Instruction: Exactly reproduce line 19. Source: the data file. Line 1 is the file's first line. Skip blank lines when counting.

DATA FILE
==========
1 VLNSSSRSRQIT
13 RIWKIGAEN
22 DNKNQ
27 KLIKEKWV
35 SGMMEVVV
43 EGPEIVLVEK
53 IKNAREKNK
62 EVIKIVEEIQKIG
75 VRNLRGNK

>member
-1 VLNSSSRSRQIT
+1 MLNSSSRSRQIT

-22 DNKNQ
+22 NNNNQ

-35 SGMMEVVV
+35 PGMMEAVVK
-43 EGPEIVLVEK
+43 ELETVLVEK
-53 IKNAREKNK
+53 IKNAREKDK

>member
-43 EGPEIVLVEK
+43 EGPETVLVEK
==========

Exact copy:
-53 IKNAREKNK